Prof. Dr. Paul Lukowicz, head of the Research Department Embedded Intelligence at DFKI: "Artificial intelligence can not only help to detect the outbreak and spread of epidemics at an early stage through pattern recognition, but can also contribute to efficient control. The underlying data are crucial for this. The fact that this data can be collected with due consideration for data protection and made available for crisis management has been researched in groundbreaking EU research projects and proven in many years of practical use.
The system essentially comprises the following core components:
- The recording of health and analysis parameters
Health parameters that users voluntarily provide can be anonymised, aggregated and used to represent or analyse the exact spatial distribution of an infection. The parameters to be queried are defined by leading European epidemiologists of the influenza monitoring network "lnfluenzaNet" and can be adapted to the current situation of the users over time in order to always collect relevant data. These are not associated with personal data.
The experience in this respect comes, among other things, from the EU-funded research project CIMPLEX. In this various tools were developed under the direction of DFKI to investigate and influence the spread of disease and other infection phenomena in complex social systems.
- Decentralized, anonymous contact tracing
By means of so-called "Bluetooth Handshakes" an anonymous contact tracing is realized without sending data to a server. The privacy of the user is thus always protected. This technology forms an important basis for the interruption of infection chains by warning users in good time if they have been in contact with a positively diagnosed person.
As an early adopter, the consortium is in the process of adapting the system to the European PEPP-PT contact tracing standard which is currently under development. This standard aims at a decentralized, anonymous and logbook-based contact tracing, which is in full compliance with the Data Protection Ordinance (DSGVO). It also ensures international compatibility so that chains of infection can be traced across national borders.
- Targeted communication
Messages and notices can be sent location-specific, as so-called "location-based messages". These are only received in certain geographical areas. The shape and size of the message target areas can be selected as desired: From single blocks of houses, public places up to complete countries, every scenario is possible. In the context of a pandemic, the population can thus be provided with targeted information and tips – nationwide, locally by regional administrations or by event organizers. In this way, users can be specifically notified if there are particular risks of infection in certain areas.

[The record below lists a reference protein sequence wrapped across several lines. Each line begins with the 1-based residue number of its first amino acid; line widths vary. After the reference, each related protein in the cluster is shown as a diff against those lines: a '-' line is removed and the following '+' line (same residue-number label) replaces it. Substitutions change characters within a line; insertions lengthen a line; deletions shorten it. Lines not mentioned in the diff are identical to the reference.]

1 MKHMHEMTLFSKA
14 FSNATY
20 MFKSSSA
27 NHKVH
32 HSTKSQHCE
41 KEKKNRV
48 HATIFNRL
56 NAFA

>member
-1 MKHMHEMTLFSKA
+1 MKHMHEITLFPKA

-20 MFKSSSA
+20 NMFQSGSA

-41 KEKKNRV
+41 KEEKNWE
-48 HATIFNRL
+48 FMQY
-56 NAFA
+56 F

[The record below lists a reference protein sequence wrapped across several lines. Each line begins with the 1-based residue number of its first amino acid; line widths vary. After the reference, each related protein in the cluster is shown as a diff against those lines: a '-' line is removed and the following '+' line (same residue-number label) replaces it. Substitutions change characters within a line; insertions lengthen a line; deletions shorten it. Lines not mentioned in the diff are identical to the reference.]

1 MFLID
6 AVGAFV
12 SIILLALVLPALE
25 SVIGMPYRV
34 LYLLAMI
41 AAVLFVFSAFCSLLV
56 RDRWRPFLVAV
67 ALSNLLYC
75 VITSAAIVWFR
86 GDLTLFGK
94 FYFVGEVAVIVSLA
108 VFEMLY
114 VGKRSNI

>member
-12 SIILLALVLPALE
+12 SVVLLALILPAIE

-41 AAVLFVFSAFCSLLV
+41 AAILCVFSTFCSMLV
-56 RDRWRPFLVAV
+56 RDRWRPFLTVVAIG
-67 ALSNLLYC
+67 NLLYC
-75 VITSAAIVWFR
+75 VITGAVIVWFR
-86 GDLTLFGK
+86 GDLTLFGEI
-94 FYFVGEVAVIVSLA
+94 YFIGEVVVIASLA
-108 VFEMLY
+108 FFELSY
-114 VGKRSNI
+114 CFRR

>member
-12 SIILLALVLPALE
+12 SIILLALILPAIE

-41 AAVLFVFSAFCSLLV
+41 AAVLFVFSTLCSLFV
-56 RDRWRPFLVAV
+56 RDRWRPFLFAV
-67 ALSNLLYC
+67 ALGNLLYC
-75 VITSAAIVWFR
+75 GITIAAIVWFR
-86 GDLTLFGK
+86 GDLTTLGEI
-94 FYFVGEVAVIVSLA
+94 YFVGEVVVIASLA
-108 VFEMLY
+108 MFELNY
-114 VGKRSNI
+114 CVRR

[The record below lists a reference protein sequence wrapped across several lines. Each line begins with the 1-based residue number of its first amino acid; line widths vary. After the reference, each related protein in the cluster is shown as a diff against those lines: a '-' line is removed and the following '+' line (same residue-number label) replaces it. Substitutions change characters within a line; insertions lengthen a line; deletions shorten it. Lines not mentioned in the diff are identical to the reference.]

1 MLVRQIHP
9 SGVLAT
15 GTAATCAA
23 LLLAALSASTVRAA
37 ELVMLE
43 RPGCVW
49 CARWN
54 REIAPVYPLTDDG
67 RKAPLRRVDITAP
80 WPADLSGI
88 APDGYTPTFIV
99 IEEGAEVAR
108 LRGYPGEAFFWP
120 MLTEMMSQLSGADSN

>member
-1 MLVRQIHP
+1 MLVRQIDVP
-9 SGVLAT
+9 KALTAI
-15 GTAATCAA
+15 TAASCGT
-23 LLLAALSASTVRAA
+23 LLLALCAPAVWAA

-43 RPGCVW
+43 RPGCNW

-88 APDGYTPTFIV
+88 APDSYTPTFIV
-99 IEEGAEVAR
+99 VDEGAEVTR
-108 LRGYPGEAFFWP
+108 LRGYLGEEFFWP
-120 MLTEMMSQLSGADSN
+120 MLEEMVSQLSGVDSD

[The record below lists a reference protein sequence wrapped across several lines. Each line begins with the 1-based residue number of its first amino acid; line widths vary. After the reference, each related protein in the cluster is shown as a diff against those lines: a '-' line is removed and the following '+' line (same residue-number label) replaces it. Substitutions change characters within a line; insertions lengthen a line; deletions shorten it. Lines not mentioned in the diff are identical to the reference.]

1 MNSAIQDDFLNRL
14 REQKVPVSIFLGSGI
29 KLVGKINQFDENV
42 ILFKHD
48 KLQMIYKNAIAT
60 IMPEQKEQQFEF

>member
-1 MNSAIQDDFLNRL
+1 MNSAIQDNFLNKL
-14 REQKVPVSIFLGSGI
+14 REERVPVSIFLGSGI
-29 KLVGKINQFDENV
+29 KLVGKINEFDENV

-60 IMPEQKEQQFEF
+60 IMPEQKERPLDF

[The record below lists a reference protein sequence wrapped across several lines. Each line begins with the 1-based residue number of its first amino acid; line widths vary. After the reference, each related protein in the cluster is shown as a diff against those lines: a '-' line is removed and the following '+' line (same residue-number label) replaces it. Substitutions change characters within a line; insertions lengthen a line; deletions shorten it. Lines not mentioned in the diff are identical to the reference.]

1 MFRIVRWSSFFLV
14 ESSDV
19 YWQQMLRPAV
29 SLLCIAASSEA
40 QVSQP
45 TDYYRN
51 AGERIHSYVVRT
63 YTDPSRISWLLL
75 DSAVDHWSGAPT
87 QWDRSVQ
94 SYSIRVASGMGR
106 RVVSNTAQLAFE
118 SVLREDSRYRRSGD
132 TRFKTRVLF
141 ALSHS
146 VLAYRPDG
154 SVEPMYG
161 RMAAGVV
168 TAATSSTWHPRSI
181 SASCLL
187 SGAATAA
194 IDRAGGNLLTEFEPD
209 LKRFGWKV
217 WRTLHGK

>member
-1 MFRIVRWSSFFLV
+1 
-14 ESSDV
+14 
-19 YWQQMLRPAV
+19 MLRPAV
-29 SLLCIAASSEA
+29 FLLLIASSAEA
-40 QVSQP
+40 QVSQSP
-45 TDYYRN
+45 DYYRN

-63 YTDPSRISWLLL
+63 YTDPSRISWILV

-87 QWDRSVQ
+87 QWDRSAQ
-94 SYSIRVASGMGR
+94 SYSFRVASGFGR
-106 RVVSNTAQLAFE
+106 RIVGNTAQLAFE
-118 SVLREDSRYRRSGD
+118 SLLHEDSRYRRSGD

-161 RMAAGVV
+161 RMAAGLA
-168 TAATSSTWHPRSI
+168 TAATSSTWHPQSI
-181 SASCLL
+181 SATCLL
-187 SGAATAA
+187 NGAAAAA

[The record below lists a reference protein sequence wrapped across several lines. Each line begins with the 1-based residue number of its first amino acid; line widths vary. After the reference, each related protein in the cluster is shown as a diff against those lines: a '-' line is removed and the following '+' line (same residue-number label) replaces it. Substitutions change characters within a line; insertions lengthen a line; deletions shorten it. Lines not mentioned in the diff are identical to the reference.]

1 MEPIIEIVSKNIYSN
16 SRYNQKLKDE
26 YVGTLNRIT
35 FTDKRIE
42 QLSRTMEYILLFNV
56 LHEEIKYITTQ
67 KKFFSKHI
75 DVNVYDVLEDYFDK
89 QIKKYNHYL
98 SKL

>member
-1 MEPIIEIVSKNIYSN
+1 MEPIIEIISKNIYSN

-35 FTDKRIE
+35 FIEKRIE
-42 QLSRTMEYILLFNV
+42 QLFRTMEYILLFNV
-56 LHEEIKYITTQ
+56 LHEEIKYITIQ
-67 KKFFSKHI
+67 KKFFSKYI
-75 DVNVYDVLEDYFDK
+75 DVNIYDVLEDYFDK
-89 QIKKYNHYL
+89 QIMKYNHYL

- Optional anonymised analysis of mobility patterns
The crowd sensing technology was developed within the framework of the EU research project SOCIONICAL, in which 14 European universities and research centres investigated the interplay of technology and social interaction. It was originally developed and used to analyze the behavior of crowd movements at major events and to prevent catastrophes, such as the 2010 Love Parade in Duisburg. These analyses are based on anonymous, aggregated movement data sent with the consent of smartphone users.
At major events such as the 2012 Olympic Games in London or Rock am Ring Festival, the technology has already been successfully used to prevent potential disasters. In a crisis, this technology can be used to analyse mobility patterns and draw conclusions about possible ways in which the epidemic could spread.
"With our system, we are aiming for a holistic platform for citizen participation, data analysis and official information, which combines the results of successful research projects and proven technologies. In the context of the current COVID 19 crisis, these can make an important contribution to combating the pandemic," says Dr. Tobias Franke, scientist in the Embedded Intelligence Research Department at the German Research Center for Artificial Intelligence (DFKI) in Kaiserslautern and founder of SIS Software GmbH. "The components can be used individually as well as integrated in combination with other features.
In addition to the DFKI spin-off SIS Software GmbH, founded in 2012, and the DFKI, the team includes the business consultancy PricewaterhouseCoopers (PwC), the concert promoter Eventim, the European influenza tracking network lnfluenzaNet, in which leading epidemiologists are organized, and the start-up Coneno.